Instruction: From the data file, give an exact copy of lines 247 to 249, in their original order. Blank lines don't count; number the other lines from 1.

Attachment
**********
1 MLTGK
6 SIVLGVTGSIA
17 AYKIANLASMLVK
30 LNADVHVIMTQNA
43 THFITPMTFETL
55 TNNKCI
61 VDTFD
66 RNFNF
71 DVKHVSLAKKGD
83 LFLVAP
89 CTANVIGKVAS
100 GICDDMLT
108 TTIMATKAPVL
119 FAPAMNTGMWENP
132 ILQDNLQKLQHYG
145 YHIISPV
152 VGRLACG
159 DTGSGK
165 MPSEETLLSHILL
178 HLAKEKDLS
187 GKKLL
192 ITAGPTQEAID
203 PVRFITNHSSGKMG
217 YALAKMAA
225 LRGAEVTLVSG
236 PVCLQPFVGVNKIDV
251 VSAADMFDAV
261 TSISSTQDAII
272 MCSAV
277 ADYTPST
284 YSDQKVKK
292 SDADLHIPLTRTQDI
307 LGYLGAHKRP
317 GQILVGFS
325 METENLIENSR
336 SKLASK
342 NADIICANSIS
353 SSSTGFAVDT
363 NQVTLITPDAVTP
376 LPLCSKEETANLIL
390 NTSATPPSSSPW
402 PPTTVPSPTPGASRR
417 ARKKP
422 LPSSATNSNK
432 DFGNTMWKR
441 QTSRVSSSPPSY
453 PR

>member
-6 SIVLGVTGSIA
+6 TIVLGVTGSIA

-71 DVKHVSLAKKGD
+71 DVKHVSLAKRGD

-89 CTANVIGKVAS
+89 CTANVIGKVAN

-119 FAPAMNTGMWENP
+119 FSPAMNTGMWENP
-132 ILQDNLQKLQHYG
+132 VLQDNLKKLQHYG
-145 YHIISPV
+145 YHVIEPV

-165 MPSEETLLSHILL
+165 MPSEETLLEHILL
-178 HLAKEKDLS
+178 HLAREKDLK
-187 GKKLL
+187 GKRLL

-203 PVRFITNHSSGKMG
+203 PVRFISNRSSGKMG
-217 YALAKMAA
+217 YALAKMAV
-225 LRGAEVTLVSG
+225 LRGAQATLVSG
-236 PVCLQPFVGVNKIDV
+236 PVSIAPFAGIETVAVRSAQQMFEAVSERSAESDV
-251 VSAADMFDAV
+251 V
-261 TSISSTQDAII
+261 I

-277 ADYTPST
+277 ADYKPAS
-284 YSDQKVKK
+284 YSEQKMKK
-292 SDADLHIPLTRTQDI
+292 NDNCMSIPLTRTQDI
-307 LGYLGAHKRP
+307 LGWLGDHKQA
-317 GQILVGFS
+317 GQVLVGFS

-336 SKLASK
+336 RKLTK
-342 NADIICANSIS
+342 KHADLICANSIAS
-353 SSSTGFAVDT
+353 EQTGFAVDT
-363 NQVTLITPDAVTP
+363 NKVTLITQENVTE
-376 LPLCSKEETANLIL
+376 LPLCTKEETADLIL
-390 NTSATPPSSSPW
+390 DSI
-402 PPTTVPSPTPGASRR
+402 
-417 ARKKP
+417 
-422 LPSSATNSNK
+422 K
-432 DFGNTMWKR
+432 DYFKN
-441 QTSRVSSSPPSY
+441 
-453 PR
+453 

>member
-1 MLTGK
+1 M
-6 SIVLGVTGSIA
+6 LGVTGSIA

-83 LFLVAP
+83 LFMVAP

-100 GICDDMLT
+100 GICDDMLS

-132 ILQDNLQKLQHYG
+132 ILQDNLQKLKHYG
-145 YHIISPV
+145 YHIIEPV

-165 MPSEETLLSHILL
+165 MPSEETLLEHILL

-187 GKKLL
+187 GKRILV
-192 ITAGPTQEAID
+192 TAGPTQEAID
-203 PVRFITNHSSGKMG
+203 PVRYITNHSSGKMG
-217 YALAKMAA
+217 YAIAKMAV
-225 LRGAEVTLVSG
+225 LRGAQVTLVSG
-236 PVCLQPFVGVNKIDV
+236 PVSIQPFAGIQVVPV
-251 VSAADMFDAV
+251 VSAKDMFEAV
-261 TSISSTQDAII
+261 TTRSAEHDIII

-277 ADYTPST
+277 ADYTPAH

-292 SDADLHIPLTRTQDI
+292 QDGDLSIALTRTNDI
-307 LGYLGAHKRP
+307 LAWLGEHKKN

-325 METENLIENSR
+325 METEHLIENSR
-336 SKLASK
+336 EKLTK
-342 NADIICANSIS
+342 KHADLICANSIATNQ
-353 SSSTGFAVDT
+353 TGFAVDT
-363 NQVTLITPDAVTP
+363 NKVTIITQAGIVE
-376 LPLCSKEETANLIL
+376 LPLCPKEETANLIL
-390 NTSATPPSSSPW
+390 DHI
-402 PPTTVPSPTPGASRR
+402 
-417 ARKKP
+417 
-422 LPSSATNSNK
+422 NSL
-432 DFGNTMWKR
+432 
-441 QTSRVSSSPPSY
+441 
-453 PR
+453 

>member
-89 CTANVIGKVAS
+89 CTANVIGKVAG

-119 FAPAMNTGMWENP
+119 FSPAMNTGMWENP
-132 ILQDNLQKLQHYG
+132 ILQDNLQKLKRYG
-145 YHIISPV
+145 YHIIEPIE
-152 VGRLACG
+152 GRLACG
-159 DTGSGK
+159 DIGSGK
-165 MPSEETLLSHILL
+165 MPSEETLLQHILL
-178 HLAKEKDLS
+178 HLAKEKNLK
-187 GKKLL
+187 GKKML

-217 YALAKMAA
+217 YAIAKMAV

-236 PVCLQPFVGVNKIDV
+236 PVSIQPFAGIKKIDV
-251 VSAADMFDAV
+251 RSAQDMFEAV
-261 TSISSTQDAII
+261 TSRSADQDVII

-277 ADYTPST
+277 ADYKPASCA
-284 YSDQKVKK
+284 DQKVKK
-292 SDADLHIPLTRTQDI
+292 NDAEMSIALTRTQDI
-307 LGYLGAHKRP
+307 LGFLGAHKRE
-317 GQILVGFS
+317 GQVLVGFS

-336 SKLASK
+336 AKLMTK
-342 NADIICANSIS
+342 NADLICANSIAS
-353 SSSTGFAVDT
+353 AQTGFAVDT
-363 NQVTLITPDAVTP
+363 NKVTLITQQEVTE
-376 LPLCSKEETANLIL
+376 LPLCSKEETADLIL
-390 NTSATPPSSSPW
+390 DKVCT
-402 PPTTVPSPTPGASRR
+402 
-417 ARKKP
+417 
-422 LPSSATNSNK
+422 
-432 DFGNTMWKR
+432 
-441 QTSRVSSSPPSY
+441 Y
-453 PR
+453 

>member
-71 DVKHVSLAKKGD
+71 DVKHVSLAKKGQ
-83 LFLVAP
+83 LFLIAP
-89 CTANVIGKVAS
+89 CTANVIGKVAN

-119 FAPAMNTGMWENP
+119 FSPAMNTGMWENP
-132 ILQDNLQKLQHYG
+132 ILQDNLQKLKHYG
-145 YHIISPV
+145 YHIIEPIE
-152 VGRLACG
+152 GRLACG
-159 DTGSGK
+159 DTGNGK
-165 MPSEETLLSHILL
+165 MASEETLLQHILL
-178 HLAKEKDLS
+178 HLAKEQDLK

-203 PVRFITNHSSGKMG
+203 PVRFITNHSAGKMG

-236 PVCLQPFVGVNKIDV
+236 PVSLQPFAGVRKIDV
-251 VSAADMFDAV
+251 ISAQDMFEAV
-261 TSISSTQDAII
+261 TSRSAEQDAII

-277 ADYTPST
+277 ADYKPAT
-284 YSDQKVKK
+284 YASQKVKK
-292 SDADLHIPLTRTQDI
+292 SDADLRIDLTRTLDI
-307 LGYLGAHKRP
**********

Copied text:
+132 ILQDNLQKLKHYG
-145 YHIISPV
+145 YHIIEPIE